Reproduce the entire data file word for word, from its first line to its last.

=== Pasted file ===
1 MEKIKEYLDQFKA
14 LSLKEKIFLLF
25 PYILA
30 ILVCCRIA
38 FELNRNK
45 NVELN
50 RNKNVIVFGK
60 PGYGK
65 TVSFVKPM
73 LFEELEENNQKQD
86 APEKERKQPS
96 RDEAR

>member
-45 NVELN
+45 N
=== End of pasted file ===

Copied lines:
1 MEKIKEYLDQFKA
14 LSLKEKIFLLF
25 PYILA
30 ILVCCRIA
38 FELNRNK
45 NVELN
50 RNKNVIVFGK
60 PGYGK
65 TVSFVKPM
73 LFEELEENNQKQD
86 APEKERKQPS
96 RDEAR

>member
-45 NVELN
+45 N